Thursday, October 23, 2014

U.S. equity market may revive today, up at first and then sideways is a guess

Yesterday's event in Canada and continued oil price declines in the afternoon were exogenous events that obviously impacted the equity market yesterday.  They were digested negatively, but it's an open playing field today.  The European PMI report grew this month, modestly but ruling out a slide into recession near term.  Dire unemployment in Spain dropped somewhat, and U.S. corporate earnings continued positively apace, even as those companies that manage to disappoint investors get seriously pummeled, see IBM and Coca Cola.  That is the case in Europe as well, see Unilever and Michelin.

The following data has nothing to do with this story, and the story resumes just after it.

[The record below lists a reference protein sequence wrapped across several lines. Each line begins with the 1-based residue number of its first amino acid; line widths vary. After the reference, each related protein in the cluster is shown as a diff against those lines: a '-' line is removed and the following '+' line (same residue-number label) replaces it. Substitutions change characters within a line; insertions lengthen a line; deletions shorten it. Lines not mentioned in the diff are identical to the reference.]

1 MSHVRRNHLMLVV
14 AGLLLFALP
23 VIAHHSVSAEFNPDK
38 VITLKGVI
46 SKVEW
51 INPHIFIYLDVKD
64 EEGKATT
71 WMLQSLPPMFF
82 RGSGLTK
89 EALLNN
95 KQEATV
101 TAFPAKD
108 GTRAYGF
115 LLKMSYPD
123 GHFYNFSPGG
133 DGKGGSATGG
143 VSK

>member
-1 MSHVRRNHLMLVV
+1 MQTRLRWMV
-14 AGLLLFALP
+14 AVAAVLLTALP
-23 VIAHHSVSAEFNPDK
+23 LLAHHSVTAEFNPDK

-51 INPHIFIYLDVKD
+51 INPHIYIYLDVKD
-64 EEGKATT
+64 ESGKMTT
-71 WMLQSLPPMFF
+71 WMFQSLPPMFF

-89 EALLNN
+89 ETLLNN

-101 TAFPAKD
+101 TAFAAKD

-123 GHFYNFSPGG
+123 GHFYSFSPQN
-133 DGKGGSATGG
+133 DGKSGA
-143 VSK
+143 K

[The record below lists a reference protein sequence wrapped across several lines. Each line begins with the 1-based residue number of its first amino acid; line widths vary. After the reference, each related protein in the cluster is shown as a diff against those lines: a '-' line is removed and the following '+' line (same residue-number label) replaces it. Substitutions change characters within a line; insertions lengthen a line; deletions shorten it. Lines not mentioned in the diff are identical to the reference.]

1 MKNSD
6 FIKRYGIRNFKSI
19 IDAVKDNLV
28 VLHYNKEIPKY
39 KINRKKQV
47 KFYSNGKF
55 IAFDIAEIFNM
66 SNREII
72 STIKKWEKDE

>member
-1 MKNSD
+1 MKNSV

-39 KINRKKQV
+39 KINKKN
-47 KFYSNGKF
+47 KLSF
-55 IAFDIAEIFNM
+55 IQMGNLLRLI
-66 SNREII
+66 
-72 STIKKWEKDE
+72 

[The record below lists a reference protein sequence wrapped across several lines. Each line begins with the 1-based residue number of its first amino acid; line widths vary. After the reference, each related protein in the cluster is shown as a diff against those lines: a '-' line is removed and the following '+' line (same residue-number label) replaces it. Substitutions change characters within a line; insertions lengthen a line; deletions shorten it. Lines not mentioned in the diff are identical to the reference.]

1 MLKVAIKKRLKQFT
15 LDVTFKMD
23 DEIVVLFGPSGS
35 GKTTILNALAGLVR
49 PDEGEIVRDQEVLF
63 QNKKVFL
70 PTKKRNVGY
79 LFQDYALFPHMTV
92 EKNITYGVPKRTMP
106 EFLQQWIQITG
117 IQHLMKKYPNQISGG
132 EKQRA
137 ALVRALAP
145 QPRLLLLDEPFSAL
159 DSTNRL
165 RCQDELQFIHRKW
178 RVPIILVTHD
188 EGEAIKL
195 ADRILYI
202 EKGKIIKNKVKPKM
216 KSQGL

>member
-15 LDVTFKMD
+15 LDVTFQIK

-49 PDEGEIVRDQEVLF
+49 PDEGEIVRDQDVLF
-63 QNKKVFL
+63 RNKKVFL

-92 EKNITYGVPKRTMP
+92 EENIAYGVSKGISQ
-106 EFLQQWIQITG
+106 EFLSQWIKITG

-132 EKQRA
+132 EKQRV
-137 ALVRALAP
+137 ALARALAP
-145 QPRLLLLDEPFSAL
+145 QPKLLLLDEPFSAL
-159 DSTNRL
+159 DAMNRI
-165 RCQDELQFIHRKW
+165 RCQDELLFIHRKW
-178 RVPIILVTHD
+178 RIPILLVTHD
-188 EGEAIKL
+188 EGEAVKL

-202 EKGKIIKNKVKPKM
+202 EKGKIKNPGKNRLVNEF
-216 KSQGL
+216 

Anything related to oil anywhere is subject to downward pressure, even as consumers continue to have the latent benefit of lower energy and gasoline costs.  Banks and financial service companies have been under pressure in general as exposure to European bonds presents both credit and interest rate risk near term.  Emerging markets are being led lower by China, as equity markets decline there amidst the usual array of excuses by government controlled spokesmen.  Is it right to say that the prime reason for equity market weakness is a glut of IPO's?  Certainly not in any scenario that is not extremely short term.  China has other real issues. 

We await today's market with the thought that U.S. corporate earnings will, with some exceptions, continue to buoy equity prices, at least maintaining the current level and working up from there.  Prognostications like this are surely unreliable, but that's a rational market view at this very moment.


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